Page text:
Archive for emv

When infallible does not mean infallible…

Posted in technology with tags , , , , , , on March 9, 2009 by newideasconsult

One of the most lively discussions I had in years was about EMV or to be more precise Chip & PIN as implemented in the UK.  I remember a person asking a question about this technology, and in many of the responses, engineers close to the product made claims of high security and almost infallibility.  I felt compelled to write and refute some of the statements made, and was promptly shot down.  I again responded that my point about EMV or Chip & PIN is from the CONSUMER’s point of view, and does not focus on the actual chip technology and how wonderful that little piece of engineering is, or the beautiful way the terminal may be enabled to communicate with this chip and the magnetic strip on the card, but rather focuses on the entire system as proposed to consumers by their banks.

It has been sold to them as such an infallible system that consumers now must take responsibility for when fraud occurs on their card, because a compromised PIN is surely the only way Chip & PIN could be breached.  My argument was based on the fact that the system as a whole can be compromised, making the promise to the consumer, and therefore the shift in accountability, a false one.  To this day I stand by this, though I realize many engineers who designed the standards on which the solution is based, may be offended by my stance.

In fact the way this technology and the systems based on it has been sold to bank customers is the issue I have.  It is wrong to promise a customer during the initial phases of commissioning, up and until they accept the new product as their own, that it is for THEIR protection as it is infallible, have them then fall for that promise and accept the change, and then turn around and blame them when fraud occurs after the system has been rolled out and sold to them.

As a bank you are blindly believing your own hype, and therefore changing the way your staff handles any enquiries by bank customers as simply not possible.  Since 2005 it has been repeatedly proven that the system is indeed open to fraud, and that a customer cannot be held responsible just because the hype says so.  Chip & PIN is only as strong as its implementation, and it is here that the ‘system’ fails most often.  Yes, it takes an enormous amount of effort and processing power to break down the encrypted chip and steal the data, but that was never the issue.  Fraudsters have simply worked around the chip, and so the system has shown it is not infallible and can be compromised.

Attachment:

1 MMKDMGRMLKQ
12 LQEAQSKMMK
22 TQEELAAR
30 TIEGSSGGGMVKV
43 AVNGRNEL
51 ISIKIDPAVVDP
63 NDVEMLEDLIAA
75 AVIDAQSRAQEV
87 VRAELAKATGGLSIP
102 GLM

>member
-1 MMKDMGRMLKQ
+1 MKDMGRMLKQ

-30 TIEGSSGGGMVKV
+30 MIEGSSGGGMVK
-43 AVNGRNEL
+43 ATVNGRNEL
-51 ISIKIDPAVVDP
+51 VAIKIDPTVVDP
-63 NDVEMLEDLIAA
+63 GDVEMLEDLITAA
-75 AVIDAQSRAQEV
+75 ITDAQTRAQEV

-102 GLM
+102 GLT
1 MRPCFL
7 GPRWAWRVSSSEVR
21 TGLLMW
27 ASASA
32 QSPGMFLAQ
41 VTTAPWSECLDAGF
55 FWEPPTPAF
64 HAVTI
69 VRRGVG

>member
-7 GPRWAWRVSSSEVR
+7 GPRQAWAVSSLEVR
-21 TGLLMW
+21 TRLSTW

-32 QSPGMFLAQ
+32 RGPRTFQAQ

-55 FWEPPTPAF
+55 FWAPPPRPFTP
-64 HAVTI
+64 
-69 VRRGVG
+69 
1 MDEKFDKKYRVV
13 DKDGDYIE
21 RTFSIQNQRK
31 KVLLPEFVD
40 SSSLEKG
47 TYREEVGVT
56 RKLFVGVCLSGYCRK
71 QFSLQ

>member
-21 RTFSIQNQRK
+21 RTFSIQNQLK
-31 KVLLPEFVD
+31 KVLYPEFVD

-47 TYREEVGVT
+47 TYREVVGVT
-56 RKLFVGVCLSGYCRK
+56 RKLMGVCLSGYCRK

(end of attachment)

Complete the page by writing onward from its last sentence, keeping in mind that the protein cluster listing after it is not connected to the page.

With such technology, specifically in high risk industries like banking, my input is always to be cautious with the manner in which our clients, the people who buy our systems or technology, sells the product on to their customers.  Though as an engineer we may smugly believe we can claim absolute security or infallibility when referring to the component within the product, service or system that we specifically designed, it is in the commissioning of the whole that the problems most often pop up, issues we engineers seldom thought of before.

So again, as with that Chip & PIN questions and answers group on Linked In, I caution fellow engineers and system designers that we educate clients and their customers correctly about what we mean when we state our product or service is infallible.  The above example is just one of many in the world today, so please don’t think I am picking on it specifically.  I am in the payment industry and the debates around Chip & PIN just gave me the perfect example to my argument.

My suggestions:
1. Don’t promise absolutes for something that has not yet been tested in the field.
2. Don’t change liabilities for that same thing if you have not subjected it to real world customers and exposed it to the market for a proper pilot phase.
3. Certainly do not change your staff’s approach to customers using this new technology if you have not done any of the above points first.
4. Don’t assume!  It gets me every time when I hear something stated as fact, and then investigate to find that the person, organization or company stating the ‘facts’ have indeed done so on the back of assumptions and not first hand knowledge.  Hearing from someone else that something technical is infallible, is not the same as testing the product for infallibility yourself!

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